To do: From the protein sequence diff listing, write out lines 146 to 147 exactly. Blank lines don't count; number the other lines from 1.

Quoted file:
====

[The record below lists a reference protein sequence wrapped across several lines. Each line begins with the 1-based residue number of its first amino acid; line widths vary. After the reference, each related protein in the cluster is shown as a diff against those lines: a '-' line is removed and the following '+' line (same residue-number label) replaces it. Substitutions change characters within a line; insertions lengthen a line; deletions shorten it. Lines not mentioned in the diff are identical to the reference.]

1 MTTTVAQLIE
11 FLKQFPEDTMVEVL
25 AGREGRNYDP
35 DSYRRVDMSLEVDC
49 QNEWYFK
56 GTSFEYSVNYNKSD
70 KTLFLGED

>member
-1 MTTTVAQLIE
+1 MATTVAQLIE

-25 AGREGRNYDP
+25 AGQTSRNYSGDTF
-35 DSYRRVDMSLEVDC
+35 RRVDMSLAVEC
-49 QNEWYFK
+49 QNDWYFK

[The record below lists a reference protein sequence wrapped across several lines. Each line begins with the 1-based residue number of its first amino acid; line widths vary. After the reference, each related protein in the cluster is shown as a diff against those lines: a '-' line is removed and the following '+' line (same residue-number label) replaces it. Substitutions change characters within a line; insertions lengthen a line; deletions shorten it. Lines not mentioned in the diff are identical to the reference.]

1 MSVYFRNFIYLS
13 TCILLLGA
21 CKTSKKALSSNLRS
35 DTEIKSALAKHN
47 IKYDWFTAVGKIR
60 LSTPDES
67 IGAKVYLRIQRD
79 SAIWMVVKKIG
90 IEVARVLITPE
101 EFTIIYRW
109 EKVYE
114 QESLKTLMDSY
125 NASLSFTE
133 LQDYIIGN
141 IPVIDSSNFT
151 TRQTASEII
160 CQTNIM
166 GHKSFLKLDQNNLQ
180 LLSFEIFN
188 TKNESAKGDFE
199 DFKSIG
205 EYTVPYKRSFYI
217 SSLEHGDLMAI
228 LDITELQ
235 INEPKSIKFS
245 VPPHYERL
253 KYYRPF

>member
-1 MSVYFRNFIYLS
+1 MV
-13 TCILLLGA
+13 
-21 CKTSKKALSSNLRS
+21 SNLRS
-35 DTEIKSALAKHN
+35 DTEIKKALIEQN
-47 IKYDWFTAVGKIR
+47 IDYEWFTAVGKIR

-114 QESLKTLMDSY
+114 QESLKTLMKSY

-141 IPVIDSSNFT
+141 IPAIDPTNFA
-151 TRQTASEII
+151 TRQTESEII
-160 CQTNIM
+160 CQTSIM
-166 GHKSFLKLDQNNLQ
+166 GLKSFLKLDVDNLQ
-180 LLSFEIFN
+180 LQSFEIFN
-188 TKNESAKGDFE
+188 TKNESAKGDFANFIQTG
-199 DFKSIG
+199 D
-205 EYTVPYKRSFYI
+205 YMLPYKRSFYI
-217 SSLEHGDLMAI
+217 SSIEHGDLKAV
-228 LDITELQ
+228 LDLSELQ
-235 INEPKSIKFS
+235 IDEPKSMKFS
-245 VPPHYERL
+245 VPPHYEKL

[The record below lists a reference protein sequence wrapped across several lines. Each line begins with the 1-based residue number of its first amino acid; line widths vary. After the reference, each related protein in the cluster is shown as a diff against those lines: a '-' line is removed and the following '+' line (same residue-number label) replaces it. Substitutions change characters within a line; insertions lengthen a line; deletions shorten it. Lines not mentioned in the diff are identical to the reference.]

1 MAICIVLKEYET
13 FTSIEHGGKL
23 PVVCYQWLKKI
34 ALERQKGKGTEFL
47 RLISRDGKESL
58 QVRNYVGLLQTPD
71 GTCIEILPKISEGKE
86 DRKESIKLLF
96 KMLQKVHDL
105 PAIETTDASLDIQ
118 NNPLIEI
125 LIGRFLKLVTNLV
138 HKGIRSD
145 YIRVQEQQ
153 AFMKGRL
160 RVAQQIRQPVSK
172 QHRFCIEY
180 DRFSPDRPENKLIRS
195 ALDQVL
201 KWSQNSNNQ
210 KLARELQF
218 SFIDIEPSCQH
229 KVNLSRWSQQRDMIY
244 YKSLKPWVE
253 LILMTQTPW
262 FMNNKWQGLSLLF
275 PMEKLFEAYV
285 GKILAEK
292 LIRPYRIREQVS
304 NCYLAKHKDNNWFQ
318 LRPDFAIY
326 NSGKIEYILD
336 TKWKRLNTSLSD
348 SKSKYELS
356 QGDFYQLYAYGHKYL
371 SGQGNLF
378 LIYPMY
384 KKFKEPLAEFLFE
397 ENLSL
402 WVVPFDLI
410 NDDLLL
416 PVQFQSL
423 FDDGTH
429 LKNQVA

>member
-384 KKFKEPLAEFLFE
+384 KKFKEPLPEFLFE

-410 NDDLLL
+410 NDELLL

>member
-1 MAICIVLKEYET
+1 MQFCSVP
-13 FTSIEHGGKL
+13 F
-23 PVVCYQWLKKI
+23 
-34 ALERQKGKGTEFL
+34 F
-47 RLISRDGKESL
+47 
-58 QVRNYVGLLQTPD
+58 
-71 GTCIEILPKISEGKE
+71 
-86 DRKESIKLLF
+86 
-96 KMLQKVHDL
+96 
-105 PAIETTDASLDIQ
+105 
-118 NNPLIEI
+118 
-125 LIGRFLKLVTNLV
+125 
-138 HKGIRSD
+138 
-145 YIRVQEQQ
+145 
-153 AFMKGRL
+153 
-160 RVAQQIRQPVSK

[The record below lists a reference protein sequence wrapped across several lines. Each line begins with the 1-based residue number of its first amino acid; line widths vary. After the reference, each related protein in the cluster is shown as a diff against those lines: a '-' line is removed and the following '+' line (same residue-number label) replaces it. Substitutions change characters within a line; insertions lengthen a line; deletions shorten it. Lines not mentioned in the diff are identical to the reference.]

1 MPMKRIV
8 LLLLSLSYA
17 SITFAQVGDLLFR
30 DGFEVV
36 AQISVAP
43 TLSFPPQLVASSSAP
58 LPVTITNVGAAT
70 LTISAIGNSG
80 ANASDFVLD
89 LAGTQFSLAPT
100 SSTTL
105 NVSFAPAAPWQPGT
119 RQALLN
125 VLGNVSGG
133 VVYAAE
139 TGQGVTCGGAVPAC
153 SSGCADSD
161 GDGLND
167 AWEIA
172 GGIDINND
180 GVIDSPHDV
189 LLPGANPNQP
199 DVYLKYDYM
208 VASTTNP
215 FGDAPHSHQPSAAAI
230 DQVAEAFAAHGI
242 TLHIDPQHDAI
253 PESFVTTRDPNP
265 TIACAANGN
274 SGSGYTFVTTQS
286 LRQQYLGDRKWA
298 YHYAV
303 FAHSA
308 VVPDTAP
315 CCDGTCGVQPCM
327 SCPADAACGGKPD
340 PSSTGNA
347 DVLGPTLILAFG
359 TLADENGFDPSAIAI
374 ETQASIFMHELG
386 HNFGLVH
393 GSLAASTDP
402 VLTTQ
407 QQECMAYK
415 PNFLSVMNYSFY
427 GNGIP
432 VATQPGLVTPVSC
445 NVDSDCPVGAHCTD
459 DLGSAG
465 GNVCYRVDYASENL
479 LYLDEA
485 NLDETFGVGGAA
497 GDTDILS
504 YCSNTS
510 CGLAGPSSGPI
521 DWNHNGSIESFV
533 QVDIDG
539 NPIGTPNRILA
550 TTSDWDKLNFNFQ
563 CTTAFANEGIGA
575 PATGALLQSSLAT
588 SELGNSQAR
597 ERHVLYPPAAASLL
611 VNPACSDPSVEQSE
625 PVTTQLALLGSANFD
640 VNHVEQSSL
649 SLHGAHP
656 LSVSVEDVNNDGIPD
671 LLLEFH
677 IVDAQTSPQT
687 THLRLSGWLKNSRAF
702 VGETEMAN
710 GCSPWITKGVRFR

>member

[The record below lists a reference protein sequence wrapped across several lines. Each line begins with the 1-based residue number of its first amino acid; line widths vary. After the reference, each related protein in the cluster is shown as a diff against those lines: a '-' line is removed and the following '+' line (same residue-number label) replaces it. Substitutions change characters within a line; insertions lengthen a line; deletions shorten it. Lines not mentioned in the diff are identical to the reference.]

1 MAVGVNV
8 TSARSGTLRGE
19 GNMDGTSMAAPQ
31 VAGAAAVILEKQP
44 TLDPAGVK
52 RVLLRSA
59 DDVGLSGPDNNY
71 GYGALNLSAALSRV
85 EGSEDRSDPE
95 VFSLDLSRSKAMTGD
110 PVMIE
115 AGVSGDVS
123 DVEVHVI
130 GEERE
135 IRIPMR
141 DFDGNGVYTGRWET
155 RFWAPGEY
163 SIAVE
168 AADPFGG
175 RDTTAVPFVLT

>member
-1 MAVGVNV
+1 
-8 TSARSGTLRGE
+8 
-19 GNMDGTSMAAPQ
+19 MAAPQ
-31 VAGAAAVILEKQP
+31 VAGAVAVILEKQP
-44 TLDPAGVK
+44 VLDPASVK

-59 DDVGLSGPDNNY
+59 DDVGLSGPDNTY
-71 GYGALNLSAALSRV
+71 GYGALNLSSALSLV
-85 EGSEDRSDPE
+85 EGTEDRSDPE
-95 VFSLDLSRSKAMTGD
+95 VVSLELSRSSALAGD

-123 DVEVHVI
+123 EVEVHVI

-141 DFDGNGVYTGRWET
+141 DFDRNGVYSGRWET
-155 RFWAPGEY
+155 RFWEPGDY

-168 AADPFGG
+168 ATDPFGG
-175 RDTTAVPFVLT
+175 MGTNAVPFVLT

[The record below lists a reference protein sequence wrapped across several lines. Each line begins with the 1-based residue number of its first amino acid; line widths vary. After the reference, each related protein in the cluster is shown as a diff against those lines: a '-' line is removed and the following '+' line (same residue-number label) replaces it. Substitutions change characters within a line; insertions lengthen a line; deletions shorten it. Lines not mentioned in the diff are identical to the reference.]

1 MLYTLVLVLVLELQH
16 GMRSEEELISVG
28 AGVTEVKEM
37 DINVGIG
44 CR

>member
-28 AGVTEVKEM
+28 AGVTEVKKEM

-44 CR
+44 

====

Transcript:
-71 GTCIEILPKISEGKE
+71 